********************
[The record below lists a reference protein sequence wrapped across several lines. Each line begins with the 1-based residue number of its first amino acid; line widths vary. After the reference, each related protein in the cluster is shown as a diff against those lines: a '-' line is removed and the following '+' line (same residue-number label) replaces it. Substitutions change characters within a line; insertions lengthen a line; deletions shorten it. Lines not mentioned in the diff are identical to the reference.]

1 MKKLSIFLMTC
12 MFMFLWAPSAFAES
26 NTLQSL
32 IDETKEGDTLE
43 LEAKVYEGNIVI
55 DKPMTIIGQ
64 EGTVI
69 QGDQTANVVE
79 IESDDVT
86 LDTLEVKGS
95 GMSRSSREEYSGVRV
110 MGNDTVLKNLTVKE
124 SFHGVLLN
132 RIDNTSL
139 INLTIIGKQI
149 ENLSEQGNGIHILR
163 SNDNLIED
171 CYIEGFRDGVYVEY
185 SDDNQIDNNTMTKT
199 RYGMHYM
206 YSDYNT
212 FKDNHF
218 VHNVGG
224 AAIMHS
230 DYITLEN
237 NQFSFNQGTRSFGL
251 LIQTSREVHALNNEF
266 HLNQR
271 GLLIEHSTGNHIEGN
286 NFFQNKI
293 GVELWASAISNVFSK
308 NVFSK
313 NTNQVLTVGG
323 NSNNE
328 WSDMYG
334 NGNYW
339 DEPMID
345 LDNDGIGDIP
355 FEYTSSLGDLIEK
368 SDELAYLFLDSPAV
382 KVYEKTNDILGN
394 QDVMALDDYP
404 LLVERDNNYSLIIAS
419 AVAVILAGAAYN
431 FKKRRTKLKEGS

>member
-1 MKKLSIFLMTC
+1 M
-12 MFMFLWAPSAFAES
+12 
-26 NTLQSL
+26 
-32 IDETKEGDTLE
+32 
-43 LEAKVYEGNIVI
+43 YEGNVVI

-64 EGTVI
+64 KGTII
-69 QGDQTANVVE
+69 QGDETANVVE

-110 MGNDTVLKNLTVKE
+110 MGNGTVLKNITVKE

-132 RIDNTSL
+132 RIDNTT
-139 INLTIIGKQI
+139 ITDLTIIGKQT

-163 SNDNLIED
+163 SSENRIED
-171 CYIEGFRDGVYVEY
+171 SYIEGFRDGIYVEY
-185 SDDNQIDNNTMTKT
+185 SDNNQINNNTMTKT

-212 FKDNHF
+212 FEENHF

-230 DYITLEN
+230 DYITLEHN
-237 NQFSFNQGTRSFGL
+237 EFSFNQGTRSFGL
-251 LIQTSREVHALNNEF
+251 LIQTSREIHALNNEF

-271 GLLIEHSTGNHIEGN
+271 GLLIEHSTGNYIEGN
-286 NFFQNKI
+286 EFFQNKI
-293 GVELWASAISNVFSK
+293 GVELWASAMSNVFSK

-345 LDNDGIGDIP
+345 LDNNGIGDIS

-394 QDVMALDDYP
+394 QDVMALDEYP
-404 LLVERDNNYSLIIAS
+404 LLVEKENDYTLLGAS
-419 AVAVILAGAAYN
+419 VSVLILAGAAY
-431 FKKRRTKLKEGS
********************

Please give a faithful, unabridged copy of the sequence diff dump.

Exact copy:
[The record below lists a reference protein sequence wrapped across several lines. Each line begins with the 1-based residue number of its first amino acid; line widths vary. After the reference, each related protein in the cluster is shown as a diff against those lines: a '-' line is removed and the following '+' line (same residue-number label) replaces it. Substitutions change characters within a line; insertions lengthen a line; deletions shorten it. Lines not mentioned in the diff are identical to the reference.]

1 MKKLSIFLMTC
12 MFMFLWAPSAFAES
26 NTLQSL
32 IDETKEGDTLE
43 LEAKVYEGNIVI
55 DKPMTIIGQ
64 EGTVI
69 QGDQTANVVE
79 IESDDVT
86 LDTLEVKGS
95 GMSRSSREEYSGVRV
110 MGNDTVLKNLTVKE
124 SFHGVLLN
132 RIDNTSL
139 INLTIIGKQI
149 ENLSEQGNGIHILR
163 SNDNLIED
171 CYIEGFRDGVYVEY
185 SDDNQIDNNTMTKT
199 RYGMHYM
206 YSDYNT
212 FKDNHF
218 VHNVGG
224 AAIMHS
230 DYITLEN
237 NQFSFNQGTRSFGL
251 LIQTSREVHALNNEF
266 HLNQR
271 GLLIEHSTGNHIEGN
286 NFFQNKI
293 GVELWASAISNVFSK
308 NVFSK
313 NTNQVLTVGG
323 NSNNE
328 WSDMYG
334 NGNYW
339 DEPMID
345 LDNDGIGDIP
355 FEYTSSLGDLIEK
368 SDELAYLFLDSPAV
382 KVYEKTNDILGN
394 QDVMALDDYP
404 LLVERDNNYSLIIAS
419 AVAVILAGAAYN
431 FKKRRTKLKEGS

>member
-1 MKKLSIFLMTC
+1 M
-12 MFMFLWAPSAFAES
+12 
-26 NTLQSL
+26 
-32 IDETKEGDTLE
+32 
-43 LEAKVYEGNIVI
+43 YEGNVVI

-64 EGTVI
+64 KGTII
-69 QGDQTANVVE
+69 QGDETANVVE

-110 MGNDTVLKNLTVKE
+110 MGNGTVLKNITVKE

-132 RIDNTSL
+132 RIDNTT
-139 INLTIIGKQI
+139 ITDLTIIGKQT

-163 SNDNLIED
+163 SSENRIED
-171 CYIEGFRDGVYVEY
+171 SYIEGFRDGIYVEY
-185 SDDNQIDNNTMTKT
+185 SDNNQINNNTMTKT

-212 FKDNHF
+212 FEENHF

-230 DYITLEN
+230 DYITLEHN
-237 NQFSFNQGTRSFGL
+237 EFSFNQGTRSFGL
-251 LIQTSREVHALNNEF
+251 LIQTSREIHALNNEF

-271 GLLIEHSTGNHIEGN
+271 GLLIEHSTGNYIEGN
-286 NFFQNKI
+286 EFFQNKI
-293 GVELWASAISNVFSK
+293 GVELWASAMSNVFSK

-345 LDNDGIGDIP
+345 LDNNGIGDIS

-394 QDVMALDDYP
+394 QDVMALDEYP
-404 LLVERDNNYSLIIAS
+404 LLVEKENDYTLLGAS
-419 AVAVILAGAAYN
+419 VSVLILAGAAY
-431 FKKRRTKLKEGS